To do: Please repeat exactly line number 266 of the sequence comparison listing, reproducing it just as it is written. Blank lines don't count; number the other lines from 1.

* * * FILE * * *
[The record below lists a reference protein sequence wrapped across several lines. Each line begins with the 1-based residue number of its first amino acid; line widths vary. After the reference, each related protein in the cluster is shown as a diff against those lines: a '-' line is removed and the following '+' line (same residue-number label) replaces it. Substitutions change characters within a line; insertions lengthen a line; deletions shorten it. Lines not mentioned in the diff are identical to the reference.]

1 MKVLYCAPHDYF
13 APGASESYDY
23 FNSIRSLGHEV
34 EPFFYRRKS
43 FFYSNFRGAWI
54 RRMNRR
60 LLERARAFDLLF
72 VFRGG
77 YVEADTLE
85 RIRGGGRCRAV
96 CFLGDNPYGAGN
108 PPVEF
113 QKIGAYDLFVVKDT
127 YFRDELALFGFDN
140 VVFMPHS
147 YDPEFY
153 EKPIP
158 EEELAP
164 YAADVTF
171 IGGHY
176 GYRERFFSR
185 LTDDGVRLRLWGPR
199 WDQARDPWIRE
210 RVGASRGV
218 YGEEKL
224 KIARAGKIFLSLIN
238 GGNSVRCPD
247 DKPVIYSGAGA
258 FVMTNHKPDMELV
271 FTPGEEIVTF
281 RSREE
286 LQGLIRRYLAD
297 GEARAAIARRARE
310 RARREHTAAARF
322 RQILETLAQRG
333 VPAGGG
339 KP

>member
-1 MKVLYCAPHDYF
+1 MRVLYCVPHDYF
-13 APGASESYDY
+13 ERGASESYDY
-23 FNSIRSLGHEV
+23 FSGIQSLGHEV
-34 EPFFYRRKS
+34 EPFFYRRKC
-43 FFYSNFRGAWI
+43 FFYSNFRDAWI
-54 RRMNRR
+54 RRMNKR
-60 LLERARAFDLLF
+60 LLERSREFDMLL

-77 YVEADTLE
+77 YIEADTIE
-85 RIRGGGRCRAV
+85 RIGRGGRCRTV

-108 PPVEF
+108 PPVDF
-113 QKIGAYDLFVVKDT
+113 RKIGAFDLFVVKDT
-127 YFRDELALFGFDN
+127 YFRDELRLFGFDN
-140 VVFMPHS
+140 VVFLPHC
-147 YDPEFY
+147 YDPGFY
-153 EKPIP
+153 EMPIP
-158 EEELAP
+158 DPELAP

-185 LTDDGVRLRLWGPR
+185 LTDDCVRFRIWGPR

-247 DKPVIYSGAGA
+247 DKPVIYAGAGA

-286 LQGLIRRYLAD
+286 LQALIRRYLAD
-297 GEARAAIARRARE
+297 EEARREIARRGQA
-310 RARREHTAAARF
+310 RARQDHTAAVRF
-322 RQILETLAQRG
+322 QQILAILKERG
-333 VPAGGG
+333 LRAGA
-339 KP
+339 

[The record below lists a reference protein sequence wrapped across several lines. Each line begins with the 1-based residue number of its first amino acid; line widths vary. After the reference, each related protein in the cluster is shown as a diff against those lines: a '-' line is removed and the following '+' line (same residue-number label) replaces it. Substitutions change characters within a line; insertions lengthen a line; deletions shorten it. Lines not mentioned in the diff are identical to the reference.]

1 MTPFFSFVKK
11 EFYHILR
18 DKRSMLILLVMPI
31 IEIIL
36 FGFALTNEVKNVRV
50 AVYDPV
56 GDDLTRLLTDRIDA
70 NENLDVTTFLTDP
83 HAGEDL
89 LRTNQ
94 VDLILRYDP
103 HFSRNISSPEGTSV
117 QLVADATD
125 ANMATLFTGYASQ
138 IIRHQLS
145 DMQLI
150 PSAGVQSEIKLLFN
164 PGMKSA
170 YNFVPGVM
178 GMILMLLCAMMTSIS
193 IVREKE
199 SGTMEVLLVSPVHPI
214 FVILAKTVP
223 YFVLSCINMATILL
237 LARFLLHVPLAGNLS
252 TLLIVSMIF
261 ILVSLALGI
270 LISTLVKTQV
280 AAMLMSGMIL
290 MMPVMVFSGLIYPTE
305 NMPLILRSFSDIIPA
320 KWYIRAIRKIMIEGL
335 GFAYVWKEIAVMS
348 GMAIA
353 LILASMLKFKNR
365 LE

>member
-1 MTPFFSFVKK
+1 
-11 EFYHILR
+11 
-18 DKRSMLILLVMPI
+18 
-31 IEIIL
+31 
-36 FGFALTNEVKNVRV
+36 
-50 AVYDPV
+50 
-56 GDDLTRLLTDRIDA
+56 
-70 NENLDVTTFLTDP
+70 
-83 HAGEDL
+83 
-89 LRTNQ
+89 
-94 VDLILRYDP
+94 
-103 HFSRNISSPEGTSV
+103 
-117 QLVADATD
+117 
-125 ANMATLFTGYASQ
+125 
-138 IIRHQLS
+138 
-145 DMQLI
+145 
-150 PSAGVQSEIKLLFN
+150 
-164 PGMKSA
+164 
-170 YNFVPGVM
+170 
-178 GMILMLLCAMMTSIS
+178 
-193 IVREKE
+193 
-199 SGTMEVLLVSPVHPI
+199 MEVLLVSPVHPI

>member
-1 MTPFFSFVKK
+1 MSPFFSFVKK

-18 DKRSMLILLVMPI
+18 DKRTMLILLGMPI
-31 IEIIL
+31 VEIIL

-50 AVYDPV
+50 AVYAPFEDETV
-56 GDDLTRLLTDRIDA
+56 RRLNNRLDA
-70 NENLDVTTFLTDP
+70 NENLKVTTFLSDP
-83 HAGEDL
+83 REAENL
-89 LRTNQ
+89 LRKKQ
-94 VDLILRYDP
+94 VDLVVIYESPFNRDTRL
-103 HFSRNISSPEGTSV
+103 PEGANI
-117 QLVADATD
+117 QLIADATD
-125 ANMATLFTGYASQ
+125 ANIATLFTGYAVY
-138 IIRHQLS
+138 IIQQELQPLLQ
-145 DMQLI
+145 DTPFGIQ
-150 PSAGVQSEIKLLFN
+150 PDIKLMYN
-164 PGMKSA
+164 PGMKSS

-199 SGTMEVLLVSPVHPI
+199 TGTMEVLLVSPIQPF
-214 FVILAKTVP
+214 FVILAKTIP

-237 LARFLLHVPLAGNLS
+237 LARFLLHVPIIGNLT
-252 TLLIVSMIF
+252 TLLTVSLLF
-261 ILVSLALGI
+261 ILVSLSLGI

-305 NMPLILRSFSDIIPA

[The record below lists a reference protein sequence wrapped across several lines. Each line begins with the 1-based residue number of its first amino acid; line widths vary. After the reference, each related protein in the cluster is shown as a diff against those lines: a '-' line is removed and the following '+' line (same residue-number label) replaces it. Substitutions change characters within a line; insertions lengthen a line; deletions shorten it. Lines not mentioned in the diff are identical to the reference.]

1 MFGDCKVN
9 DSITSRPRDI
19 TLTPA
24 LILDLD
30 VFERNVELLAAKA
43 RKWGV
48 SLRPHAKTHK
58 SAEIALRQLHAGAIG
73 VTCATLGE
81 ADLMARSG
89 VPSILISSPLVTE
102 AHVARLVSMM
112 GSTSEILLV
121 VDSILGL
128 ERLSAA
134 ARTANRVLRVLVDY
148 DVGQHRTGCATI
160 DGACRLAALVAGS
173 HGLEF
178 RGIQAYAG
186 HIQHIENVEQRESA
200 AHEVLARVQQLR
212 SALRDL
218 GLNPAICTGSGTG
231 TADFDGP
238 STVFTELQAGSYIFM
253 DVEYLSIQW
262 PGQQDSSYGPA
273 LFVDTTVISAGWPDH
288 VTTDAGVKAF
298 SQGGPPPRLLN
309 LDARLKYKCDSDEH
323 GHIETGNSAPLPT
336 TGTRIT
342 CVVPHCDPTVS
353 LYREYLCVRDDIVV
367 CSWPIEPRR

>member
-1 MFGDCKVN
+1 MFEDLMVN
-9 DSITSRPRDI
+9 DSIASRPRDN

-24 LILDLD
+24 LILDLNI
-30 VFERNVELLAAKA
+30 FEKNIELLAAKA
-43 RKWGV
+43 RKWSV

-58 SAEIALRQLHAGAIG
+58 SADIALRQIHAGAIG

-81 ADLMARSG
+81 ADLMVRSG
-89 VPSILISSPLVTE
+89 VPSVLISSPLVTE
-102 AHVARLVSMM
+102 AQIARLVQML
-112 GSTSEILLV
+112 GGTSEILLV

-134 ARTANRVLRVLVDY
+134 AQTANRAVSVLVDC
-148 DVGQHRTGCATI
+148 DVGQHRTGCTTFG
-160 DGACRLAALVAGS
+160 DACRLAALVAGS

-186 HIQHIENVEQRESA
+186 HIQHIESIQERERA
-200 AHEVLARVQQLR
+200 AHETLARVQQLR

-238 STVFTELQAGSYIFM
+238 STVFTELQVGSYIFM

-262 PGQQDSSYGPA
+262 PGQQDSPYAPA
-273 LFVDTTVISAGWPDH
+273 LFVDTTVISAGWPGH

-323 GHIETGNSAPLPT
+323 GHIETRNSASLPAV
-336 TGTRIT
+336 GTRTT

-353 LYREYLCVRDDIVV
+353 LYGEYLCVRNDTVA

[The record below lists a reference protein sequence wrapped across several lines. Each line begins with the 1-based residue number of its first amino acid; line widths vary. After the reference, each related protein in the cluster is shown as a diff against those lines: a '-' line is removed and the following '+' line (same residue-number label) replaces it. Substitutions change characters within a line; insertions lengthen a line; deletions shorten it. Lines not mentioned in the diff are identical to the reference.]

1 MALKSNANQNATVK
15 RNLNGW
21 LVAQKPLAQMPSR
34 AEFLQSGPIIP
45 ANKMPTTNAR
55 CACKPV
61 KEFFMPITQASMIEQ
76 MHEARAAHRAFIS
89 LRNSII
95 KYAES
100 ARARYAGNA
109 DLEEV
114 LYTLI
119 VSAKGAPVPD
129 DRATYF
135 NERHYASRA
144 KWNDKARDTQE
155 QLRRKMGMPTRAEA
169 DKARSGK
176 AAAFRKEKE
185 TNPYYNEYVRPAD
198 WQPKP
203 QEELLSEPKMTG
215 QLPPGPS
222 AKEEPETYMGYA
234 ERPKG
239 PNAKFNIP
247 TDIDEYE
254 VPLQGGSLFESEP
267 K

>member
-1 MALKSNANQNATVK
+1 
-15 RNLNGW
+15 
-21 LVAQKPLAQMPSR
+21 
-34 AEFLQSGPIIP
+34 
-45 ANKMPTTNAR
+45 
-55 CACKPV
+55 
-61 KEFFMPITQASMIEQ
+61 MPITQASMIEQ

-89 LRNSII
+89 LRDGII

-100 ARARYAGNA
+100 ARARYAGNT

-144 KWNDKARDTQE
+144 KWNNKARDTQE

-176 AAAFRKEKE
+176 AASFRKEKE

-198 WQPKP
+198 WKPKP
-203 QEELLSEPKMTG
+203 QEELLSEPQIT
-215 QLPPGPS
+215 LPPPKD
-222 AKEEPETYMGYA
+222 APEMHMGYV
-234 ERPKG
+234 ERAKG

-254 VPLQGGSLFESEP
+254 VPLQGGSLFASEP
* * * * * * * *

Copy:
+81 ADLMVRSG